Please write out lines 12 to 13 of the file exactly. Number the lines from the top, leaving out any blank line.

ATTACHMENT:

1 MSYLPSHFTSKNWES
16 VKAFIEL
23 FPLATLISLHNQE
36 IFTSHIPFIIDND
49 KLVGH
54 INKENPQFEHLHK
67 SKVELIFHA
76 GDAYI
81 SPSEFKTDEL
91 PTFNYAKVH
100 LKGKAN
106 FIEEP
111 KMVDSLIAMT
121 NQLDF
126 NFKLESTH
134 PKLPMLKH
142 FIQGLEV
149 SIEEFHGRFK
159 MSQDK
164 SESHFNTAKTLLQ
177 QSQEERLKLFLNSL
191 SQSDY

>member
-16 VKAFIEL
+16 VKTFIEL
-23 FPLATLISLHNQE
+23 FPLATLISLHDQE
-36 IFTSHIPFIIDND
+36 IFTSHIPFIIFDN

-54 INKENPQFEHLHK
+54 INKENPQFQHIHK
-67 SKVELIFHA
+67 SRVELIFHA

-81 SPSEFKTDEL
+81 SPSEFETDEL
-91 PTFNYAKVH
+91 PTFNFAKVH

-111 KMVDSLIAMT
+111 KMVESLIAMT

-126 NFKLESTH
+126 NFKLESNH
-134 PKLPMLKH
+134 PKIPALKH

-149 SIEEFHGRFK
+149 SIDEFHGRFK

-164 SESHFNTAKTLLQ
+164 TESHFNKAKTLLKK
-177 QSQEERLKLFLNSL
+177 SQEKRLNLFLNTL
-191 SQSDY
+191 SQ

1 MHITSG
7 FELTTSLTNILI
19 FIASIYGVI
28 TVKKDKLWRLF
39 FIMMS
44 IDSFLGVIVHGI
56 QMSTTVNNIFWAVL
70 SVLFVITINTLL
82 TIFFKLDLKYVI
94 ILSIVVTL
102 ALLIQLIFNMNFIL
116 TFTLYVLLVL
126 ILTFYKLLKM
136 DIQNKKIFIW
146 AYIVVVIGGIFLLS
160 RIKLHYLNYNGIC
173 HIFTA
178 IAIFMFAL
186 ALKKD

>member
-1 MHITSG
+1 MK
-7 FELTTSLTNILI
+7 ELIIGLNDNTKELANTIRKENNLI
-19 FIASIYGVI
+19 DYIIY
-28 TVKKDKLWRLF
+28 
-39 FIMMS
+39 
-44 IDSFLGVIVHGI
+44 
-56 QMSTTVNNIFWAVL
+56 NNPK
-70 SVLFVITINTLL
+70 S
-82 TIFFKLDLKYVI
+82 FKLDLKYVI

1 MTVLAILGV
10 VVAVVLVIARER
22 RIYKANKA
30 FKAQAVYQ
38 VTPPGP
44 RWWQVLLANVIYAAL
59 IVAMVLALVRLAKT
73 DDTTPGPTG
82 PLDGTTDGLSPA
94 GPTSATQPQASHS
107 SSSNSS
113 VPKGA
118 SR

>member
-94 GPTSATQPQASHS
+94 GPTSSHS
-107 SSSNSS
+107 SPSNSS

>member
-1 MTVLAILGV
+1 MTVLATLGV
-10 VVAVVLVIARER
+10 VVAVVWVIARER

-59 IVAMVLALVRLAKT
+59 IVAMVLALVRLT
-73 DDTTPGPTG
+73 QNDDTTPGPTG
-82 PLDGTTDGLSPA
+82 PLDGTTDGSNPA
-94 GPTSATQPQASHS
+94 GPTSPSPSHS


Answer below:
106 FIEEP
111 KMVDSLIAMT